I am easy prey on the Internet. Whenever I open my AOL account to check my e-mail, which is a gazillion times a day, I see what "news" is on the home page. Because I can be a shallow person, I am immediately attracted to the "train wreck" stories about some celebrity or another. Today I read a story about Madonna's 15 year daughter Lourdes who was photographed smoking some cigs with her New York friends. They captured the light up, and the first draw of the cigarette, in addition to commenting on her "fabulous" outfit. I feel really bad for any celebrity's children's who are not afforded the privacy that other kids get to have when they are sneaking cigarette smoking from their parents. But that's not what interested me particularly when I saw this picture.
I immediately began reminiscing about my own teen bout with smoking when I was 13 which continued until I was 21, when I started hating the smell of tobacco on my hands, hair and clothes. Pretty much all my friends started smoking in their teens as well, and continued well into adulthood when the health scares of smoking really hit the airways. When our parents "caught" us smoking, none of them were concerned with the health problems of smoking, after all this was the 1960's and all of our parents were smokers. Instead the argument against smoking, and drinking for that matter, was that it "degraded" the way you looked to the public. No parent wanted his/her kids to look like "juvenile delinquents" and smoking and drinking cast a bad light on '"the family." Well, isn't that exactly what teens want to do? Look and act as completely opposite to your parents as you can. So telling us we looked like juvenile delinquents was a motivator not a detractor. Now had they shown us pictures of diseased lungs, and damaged brains, maybe we would have reconsidered our behavior.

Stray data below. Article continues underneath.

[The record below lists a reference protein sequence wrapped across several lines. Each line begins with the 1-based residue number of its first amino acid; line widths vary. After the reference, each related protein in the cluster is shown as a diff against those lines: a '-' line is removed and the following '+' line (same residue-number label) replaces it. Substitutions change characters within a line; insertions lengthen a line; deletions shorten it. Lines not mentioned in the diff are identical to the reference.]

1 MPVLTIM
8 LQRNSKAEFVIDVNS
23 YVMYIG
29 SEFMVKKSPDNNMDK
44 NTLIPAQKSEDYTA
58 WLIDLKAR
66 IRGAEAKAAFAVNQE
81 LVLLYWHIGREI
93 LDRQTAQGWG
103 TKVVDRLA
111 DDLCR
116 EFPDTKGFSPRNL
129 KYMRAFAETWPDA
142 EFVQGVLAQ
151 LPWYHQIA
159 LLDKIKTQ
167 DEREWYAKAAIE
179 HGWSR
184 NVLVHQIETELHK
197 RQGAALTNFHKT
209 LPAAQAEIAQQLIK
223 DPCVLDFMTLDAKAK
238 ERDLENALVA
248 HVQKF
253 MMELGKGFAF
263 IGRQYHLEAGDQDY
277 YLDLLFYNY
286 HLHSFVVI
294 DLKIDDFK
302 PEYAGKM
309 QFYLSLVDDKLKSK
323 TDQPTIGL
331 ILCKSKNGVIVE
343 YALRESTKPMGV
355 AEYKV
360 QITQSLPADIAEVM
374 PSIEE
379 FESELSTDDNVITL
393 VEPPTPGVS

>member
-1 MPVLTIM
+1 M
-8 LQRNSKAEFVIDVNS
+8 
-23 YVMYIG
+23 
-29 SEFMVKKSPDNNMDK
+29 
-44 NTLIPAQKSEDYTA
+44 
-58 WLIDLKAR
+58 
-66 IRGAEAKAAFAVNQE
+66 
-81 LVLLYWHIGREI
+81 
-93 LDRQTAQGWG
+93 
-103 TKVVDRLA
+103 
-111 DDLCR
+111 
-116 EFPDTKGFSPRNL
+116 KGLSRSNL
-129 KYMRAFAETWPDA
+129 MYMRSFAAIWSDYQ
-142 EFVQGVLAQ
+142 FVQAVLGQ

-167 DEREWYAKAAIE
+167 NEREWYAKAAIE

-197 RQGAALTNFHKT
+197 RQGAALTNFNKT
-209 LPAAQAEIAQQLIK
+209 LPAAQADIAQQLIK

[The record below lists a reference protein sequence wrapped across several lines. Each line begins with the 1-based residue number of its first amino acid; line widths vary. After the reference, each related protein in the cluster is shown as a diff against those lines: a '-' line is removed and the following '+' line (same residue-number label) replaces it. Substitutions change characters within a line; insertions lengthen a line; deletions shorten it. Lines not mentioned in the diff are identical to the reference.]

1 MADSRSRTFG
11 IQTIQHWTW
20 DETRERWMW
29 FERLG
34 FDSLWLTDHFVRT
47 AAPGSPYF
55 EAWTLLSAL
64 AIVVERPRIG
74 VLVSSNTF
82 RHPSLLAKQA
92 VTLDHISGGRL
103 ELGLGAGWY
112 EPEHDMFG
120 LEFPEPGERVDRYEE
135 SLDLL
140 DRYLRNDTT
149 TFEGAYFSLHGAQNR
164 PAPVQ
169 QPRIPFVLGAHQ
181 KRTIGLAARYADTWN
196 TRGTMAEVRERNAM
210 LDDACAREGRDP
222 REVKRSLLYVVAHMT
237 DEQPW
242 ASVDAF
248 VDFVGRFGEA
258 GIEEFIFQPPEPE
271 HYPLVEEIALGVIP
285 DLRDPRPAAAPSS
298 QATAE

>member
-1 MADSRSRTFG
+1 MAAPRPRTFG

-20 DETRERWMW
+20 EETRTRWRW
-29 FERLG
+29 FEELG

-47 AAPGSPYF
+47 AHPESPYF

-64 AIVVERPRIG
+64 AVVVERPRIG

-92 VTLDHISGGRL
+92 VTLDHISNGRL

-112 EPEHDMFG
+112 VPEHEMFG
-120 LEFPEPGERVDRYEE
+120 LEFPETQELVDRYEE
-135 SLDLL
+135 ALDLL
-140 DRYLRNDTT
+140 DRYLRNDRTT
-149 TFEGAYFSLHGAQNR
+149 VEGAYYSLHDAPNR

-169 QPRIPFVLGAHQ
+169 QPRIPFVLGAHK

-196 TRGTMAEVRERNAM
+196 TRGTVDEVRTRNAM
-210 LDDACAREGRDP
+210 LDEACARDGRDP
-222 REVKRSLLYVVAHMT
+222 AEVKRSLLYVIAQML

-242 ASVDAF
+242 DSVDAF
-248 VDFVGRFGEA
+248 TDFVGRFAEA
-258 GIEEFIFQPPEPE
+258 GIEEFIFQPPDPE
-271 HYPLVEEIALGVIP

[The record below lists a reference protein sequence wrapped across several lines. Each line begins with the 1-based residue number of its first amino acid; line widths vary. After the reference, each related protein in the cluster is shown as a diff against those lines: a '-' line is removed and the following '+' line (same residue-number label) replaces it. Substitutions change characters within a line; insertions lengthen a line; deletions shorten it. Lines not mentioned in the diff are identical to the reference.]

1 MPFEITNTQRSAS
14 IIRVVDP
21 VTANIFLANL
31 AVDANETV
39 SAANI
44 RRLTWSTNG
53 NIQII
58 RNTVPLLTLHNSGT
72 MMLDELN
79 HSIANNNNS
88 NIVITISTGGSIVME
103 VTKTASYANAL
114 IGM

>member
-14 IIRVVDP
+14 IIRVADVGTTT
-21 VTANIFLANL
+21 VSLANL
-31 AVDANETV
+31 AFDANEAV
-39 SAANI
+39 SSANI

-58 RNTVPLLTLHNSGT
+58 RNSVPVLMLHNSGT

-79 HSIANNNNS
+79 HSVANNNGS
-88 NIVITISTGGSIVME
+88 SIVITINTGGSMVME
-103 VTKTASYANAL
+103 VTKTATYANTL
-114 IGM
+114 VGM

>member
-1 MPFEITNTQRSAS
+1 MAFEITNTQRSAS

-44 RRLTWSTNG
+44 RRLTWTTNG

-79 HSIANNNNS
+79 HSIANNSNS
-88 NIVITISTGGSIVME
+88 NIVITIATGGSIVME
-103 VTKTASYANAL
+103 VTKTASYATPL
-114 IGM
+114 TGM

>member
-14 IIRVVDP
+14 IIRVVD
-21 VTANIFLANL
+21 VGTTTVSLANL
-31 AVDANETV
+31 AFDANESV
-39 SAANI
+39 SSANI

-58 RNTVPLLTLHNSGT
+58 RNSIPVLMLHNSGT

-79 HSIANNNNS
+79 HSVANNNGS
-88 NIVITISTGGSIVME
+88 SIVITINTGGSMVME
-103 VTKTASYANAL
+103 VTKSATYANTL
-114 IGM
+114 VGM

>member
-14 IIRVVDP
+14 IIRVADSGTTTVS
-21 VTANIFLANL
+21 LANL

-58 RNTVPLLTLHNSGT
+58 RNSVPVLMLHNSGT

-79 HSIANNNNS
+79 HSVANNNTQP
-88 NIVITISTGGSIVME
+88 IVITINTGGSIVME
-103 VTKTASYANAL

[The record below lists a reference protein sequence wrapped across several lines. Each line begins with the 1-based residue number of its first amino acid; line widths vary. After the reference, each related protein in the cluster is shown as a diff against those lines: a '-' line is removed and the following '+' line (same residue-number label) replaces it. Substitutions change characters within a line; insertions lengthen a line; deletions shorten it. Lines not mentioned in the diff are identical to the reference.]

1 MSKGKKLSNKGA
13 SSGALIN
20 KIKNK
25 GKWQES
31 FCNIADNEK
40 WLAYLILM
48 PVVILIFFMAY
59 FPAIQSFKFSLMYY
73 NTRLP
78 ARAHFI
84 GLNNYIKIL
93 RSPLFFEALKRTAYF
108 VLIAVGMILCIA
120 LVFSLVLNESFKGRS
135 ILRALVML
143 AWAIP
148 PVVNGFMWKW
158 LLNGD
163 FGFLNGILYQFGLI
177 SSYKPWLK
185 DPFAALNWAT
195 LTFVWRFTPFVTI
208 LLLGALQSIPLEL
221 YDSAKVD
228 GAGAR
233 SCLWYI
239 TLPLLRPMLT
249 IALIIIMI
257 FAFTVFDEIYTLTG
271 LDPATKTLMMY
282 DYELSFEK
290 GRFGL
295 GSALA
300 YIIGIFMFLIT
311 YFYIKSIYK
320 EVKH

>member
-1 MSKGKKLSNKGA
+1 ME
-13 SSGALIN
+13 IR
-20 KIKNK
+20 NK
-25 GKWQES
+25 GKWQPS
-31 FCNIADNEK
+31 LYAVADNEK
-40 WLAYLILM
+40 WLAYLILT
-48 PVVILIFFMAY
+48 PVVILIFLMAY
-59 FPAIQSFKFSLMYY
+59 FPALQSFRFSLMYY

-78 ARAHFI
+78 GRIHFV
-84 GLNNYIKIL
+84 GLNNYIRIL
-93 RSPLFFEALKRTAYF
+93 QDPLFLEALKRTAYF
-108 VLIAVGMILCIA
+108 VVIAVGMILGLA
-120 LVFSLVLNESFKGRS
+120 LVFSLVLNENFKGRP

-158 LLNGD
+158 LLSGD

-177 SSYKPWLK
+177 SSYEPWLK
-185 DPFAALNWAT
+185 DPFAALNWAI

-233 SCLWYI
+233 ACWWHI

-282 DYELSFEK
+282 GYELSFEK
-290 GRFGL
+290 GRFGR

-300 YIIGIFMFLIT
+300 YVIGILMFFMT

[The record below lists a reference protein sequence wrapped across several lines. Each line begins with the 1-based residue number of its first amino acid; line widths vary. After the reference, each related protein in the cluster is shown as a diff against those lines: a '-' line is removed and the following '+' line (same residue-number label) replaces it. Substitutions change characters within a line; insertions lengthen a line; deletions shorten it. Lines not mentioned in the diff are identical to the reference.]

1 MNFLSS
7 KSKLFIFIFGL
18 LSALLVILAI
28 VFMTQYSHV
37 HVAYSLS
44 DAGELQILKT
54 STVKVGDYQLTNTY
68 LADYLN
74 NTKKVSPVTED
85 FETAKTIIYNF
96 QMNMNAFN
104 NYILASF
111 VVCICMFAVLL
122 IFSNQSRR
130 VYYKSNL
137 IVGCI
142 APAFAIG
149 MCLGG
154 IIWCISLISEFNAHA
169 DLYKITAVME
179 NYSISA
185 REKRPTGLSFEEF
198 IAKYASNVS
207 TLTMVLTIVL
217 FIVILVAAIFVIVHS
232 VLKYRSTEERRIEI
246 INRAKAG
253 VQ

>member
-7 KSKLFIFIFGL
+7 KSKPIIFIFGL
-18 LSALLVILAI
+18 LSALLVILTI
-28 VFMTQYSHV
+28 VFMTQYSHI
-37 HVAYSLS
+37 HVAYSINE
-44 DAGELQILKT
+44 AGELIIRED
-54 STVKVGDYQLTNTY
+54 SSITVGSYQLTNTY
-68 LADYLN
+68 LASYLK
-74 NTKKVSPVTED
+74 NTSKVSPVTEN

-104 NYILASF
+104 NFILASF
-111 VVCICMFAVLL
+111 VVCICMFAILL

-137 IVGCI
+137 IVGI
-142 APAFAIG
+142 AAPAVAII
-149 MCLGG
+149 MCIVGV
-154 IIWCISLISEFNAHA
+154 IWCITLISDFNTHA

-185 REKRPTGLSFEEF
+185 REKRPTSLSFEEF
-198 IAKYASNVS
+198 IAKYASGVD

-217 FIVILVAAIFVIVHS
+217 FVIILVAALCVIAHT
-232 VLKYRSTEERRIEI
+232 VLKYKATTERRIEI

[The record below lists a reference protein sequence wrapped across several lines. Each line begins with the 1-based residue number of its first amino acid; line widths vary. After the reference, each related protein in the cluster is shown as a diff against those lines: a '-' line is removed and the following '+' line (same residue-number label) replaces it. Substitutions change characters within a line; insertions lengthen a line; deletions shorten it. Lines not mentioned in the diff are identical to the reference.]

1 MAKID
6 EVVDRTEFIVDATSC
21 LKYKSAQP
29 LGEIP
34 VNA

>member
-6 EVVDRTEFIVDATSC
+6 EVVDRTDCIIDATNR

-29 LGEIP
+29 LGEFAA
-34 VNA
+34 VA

Seeing this picture of Lourdes smoking cigarettes sparked the "oh this poor kid is gonna get addicted to cigarettes and she is only 15, we have to help her" response. Her lungs will be black before she is 20! So much of what we fear for our children now, is the reality of how dangerous these teen "rites of passages" truly are. Yes kids will be kids, and teens will be teens, but now we have so much more information about the temptations of the teenage years, and want so much to keep our teens safe.
Seeing Lourdes smoking reminded me of how important it is for kids to have the graphic, emotionally laden information about the real dangers of smoking, drinking, and all manner of drugs, be they prescription or illegal. Rather than the lecture of how bad this stuff is, share photos, stories, and statistics like those I wrote in last weeks blog on alcohol's effect on the brain. Telling your kids its 'wrong" to do this stuff is actually encouraging, sharing your own fears for their safety will hopefully do the opposite.